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Even though they weren't public about their antics like the high school students who dressed up as the KKK at a fundraiser or the highschoolers who wore shirts that spelled out the N-word these New Jersey high school students were busted for playing 'Jews vs Nazis' beer pong. Police are now investigating the incident after a photo surfaced. 

This all started when a photo of the game was posted on Snapchat according to NJ.com. From there a student posted the above photo on her blog where she condemned the situation and the photo spread. 

The students pictured have been confirmed as Princeton High School students Princeton schools Superintendent Steve Cochrane announced Thursday. 

In the photo students are seen setting up the 'Jews vs Nazis' version of beer pong. NJ.com writes the game is officially referred to as 'Holocaust Pong' or 'Alcoholocaust.' As seen in the photo, the cups of the teams are arranged in a swastika and a Star of David respectively. One of the rules is the 'Jews' team can hide one of their cups, or as i'’s referred to in the game, "Anne Frank" it. The Nazis can bench an opponent for a round. This is called “Auschwitz.” 

Jamaica Ponder, a 17-year-old junior at Princeton High School, is the one who posted the photo to her blog and alerted school authorities. 

"I know I'm not the only one who saw this Snapchat story," wrote Ponder in a blog post. "Yet here I am, the only one saying anything about it. I am unsure as to what's worse: the static silence from my peers, or the fact that this happened in the first place."

Ponder told NJ Advance Media she recognized where the basement in which the photo was taken as being blocks away from her house.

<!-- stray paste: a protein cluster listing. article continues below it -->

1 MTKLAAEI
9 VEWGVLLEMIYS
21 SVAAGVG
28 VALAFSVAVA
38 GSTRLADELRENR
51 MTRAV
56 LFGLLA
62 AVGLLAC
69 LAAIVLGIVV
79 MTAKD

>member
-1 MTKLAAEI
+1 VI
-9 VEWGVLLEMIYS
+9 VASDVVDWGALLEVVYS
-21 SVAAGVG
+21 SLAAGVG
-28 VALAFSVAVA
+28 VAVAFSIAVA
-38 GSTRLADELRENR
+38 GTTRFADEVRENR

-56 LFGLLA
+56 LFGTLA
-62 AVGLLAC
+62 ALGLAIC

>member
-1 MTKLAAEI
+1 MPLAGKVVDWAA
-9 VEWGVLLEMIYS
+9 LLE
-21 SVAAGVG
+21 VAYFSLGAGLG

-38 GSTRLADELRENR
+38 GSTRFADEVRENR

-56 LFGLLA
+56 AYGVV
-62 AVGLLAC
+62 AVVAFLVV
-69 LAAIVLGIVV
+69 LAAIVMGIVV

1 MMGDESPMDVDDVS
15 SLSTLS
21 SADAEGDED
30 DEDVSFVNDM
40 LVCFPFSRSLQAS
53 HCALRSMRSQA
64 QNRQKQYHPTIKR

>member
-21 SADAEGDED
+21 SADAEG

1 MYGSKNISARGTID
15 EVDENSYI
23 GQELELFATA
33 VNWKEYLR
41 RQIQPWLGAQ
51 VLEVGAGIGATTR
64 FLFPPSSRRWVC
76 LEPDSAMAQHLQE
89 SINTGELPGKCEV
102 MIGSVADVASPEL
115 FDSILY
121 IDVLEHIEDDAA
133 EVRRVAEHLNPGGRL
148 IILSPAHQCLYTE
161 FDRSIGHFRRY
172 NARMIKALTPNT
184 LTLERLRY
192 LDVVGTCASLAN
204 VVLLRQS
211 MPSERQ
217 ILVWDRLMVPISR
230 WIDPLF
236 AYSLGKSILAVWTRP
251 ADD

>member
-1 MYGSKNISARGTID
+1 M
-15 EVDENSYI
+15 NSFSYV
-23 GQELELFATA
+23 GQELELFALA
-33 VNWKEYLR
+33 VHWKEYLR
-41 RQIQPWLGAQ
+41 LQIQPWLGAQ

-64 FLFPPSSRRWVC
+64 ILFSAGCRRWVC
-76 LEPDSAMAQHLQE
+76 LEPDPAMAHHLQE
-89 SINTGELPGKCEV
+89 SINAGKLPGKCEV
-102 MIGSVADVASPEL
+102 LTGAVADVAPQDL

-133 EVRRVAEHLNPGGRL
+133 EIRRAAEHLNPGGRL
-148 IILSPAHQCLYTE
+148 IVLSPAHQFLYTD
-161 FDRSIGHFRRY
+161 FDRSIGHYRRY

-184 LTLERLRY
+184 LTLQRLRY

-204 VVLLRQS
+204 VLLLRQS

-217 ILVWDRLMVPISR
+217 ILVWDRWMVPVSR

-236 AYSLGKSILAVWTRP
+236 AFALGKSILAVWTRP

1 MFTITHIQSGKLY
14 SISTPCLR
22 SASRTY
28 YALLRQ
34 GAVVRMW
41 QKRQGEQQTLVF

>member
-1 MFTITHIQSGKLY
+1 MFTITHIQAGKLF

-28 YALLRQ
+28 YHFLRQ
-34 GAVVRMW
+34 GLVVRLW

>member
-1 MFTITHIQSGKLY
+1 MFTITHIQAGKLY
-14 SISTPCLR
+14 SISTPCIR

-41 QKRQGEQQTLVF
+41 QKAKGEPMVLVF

Ponder may have alerted school authorities before posting about the photo on her blog, but she didn't name names. Instead she identified the students involved as "athletes and student leaders" and also as "captains of sports teams."

On Friday the Princeton Police Department said it was launching an investigation starting with the photo, which they received information about in an anonymous tip. Police Lt. John Bucchere said minors having alcohol on private property wasn’t illegal, but he added, "…if there is evidence that someone bought alcohol for minors or provided a place specifically for them to consume it, that is illegal."

Princeton schools Superintendent Steve Cochrane said he was very disappointed in the incident, calling the game anti-Semitic. 

"We are responding to this incident as educators,'' said Cochrane. "We are supporting the individual students affected by what happened. We are meeting with faculty and with student leaders. We are considering offering specific programs, and we are examining those points in our curriculum where we can enhance students' understanding of key issues such as alcohol use, social media and tolerance of different faiths and cultures."